Wednesday, February 12, 2020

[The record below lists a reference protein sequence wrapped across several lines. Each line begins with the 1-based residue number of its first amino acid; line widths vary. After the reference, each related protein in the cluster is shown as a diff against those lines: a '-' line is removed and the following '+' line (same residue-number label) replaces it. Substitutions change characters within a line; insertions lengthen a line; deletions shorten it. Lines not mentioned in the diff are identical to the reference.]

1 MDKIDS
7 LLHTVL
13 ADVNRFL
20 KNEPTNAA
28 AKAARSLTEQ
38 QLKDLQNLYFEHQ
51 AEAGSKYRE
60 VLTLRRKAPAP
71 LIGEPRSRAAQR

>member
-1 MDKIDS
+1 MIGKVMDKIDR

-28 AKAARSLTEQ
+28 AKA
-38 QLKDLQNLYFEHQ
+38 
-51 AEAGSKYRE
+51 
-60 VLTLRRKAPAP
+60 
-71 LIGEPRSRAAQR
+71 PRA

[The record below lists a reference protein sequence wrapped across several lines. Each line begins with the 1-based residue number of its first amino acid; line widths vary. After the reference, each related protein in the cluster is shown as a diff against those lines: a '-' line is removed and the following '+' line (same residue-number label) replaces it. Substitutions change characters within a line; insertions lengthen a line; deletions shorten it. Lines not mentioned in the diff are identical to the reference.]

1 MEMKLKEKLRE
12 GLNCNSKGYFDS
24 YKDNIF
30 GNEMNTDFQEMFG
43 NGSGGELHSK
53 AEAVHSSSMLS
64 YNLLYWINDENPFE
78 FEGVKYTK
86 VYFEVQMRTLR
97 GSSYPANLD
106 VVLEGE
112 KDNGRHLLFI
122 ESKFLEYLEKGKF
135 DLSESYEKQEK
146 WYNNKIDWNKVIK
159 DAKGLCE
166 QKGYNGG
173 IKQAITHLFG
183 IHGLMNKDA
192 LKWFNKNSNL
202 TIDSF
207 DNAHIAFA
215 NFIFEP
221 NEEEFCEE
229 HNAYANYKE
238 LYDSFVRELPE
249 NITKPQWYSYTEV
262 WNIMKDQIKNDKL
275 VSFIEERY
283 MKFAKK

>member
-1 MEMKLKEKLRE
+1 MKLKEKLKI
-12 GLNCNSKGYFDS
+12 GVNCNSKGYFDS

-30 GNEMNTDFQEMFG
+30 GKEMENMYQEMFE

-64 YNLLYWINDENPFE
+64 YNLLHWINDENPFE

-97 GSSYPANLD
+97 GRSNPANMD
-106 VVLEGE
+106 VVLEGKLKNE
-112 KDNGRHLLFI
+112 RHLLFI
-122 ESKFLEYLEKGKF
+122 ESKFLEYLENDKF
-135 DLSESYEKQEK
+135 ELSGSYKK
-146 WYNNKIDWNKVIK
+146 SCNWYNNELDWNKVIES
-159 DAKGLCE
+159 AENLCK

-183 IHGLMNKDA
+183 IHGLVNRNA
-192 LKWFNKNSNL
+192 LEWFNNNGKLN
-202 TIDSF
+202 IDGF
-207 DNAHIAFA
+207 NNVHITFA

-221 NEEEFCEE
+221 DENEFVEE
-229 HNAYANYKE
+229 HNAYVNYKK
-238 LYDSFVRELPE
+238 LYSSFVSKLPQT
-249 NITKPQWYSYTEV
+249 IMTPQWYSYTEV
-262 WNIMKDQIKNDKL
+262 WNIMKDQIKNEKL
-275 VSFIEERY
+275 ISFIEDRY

Last year, an article by Ariel et al. (2019) landed on my radar. It's of interest to me simply because it does have some relevance to weapons effect research. In summary, police officers are randomly assigned to patrol with or with tasers present. Most of their analyses concentrated on the behavior of the officers. For my purposes, what was interesting was the analysis in which the behavior of suspects was examined - more specifically if there was a difference in propensity for suspects to attack police officers who had tasers than those who did not. The authors found that suspects were significantly more likely to attack an officer carrying a taser than an officer who was not. It's counter-intuitive, for sure. Strikes me as a great way to end up feeling the effects of a taser, as well as face additional charges. Then again, we humans are not necessarily rational animals. So there's that. Thing is that the raw numbers are really not much to write home about. Almost no one in the sample attacked officers in either condition. So the raw numbers were small. The proportions per thousand strike me as underwhelming. So just for kicks, I did a quick and dirty effect size calculation. I had a raw B weight and I had the SE and sample size, so estimating SD was fairly straightforward (SE * sqrtN). I divided the raw B by the estimated SD and ended up with a Cohen's d of 0.176. In other words, this is a fairly small effect. The finding is statistically significant. I have questions of its practical significance. On the positive side, at least this was an effort to test the hypothesis that the mere presence of a weapon (in this case a taser) could influence some form of aggressive behavior in an ecologically valid manner. I'm admittedly pretty jaded about the weapons effect as a phenomenon, but at the very least the research Ariel et al. (2019) conducted showed us a way forward: get out of the lab and get into everyday situations and see if there really is something of interest. We may end up realizing there isn't and likely never was. Or we may end up surprised to find that there was some substance to the old Berkowitz and LePage (1967) experiment. Time will tell.